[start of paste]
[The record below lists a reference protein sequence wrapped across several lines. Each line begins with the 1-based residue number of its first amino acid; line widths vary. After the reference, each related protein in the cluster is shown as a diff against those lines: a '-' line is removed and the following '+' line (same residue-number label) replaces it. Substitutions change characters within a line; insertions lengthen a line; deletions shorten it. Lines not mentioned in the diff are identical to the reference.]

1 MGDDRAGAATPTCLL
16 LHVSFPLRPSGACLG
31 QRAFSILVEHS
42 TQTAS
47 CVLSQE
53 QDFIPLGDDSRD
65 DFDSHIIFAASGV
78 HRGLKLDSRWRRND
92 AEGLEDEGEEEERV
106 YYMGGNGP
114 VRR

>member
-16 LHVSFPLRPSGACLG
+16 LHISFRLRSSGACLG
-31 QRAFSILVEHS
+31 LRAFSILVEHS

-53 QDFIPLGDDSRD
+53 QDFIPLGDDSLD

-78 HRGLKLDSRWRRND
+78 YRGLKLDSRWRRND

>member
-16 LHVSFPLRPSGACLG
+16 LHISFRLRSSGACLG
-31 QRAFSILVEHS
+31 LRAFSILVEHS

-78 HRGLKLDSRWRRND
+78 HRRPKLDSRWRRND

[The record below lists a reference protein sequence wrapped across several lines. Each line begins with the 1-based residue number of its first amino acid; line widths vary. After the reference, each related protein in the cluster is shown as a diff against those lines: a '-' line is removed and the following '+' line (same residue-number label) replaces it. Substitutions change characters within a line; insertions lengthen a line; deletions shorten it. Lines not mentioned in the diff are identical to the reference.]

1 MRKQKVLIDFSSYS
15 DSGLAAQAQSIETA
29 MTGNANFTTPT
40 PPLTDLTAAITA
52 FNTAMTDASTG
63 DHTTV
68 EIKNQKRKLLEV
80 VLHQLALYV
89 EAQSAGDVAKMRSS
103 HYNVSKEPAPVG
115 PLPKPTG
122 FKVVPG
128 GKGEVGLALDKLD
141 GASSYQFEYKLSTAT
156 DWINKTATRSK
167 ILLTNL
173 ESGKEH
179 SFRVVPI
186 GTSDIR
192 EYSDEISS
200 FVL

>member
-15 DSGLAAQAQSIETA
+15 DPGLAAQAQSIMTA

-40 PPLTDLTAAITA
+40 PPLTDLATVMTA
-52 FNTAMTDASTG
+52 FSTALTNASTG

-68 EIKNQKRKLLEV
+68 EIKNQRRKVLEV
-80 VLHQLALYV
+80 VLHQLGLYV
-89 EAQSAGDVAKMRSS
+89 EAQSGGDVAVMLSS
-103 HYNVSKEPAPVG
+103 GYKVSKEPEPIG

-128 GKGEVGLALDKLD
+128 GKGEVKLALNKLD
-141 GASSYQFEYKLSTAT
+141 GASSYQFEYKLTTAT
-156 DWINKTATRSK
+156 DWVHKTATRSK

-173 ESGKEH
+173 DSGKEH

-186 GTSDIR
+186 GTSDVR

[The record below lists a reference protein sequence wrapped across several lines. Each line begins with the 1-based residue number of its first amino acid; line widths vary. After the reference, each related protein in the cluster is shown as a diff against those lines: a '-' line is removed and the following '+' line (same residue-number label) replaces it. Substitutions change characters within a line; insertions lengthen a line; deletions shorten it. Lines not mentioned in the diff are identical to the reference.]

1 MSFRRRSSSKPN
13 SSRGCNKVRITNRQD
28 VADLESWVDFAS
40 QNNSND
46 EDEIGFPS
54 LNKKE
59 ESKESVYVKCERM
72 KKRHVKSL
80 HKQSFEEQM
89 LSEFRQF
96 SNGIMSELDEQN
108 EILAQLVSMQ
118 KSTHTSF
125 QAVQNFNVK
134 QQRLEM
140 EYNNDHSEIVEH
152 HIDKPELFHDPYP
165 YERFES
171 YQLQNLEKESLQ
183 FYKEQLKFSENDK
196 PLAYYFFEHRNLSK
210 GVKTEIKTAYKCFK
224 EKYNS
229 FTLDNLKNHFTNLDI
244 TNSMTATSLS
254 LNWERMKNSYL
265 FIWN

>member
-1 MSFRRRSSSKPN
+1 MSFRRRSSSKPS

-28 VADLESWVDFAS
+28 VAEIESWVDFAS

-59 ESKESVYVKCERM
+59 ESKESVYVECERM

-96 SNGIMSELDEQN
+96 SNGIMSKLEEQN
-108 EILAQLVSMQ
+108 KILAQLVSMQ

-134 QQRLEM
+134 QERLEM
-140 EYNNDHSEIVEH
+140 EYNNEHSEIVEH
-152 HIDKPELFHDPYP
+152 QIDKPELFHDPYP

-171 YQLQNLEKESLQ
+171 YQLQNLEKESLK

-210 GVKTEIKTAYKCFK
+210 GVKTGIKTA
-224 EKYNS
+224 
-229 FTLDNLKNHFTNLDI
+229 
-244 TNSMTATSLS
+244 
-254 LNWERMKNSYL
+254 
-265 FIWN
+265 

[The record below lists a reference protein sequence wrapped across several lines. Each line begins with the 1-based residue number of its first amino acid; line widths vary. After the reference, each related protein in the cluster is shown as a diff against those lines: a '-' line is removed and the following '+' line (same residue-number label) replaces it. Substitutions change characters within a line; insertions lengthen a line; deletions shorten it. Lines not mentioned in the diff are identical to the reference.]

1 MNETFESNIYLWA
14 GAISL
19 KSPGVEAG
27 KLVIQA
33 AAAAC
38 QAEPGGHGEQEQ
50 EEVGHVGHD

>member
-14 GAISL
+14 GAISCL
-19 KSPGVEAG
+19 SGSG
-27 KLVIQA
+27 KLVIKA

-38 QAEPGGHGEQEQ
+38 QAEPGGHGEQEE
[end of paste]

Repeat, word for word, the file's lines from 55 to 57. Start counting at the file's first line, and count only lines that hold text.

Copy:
+40 PPLTDLATVMTA
-52 FNTAMTDASTG
+52 FSTALTNASTG